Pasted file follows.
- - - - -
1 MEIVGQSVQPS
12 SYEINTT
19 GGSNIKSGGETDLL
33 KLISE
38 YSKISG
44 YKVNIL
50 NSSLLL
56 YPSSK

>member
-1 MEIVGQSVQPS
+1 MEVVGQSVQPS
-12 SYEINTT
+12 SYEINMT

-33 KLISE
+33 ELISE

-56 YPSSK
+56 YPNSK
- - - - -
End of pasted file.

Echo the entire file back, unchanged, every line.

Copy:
1 MEIVGQSVQPS
12 SYEINTT
19 GGSNIKSGGETDLL
33 KLISE
38 YSKISG
44 YKVNIL
50 NSSLLL
56 YPSSK

>member
-1 MEIVGQSVQPS
+1 MEVVGQSVQPS
-12 SYEINTT
+12 SYEINMT

-33 KLISE
+33 ELISE

-56 YPSSK
+56 YPNSK